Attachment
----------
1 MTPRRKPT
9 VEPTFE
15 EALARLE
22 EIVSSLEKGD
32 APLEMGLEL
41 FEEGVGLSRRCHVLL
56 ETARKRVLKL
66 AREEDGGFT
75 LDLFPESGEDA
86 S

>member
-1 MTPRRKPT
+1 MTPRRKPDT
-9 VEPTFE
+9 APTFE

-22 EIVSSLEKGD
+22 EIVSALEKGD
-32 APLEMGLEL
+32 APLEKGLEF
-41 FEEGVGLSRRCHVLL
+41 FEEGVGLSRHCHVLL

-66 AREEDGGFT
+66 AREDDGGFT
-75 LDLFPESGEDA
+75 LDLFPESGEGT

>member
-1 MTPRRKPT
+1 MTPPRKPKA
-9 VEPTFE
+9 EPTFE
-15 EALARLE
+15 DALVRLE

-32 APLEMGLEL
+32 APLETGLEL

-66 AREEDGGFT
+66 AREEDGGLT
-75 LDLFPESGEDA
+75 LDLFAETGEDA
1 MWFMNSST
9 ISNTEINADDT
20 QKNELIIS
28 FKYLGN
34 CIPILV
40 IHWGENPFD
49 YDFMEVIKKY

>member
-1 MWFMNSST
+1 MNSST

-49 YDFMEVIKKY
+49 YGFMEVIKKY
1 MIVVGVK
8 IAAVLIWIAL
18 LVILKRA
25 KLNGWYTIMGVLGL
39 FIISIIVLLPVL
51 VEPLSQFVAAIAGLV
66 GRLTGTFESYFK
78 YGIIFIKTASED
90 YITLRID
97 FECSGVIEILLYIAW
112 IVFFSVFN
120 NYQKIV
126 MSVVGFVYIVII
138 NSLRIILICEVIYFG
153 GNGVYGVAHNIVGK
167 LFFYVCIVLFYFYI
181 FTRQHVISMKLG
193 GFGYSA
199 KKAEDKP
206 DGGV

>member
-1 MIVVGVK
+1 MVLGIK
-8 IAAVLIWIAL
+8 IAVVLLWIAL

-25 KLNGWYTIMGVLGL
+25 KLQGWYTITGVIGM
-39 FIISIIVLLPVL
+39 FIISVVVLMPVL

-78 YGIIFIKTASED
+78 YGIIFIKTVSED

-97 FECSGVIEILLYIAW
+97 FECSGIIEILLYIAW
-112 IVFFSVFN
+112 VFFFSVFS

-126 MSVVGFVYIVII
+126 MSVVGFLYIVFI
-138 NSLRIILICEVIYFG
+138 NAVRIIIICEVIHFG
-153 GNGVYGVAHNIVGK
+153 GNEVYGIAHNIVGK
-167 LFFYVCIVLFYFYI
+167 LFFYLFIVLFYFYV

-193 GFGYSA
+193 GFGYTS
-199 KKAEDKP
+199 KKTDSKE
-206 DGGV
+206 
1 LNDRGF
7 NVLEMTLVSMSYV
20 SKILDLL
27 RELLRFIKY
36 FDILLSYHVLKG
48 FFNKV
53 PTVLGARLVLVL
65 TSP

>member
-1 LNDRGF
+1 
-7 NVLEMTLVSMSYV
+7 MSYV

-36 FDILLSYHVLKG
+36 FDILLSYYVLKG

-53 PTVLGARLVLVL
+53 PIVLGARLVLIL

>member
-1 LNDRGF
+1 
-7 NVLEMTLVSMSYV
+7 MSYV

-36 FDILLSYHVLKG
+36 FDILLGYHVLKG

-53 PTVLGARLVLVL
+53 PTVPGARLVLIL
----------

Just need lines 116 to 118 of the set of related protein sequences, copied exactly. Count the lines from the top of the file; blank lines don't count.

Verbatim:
+53 PIVLGARLVLIL

>member
-1 LNDRGF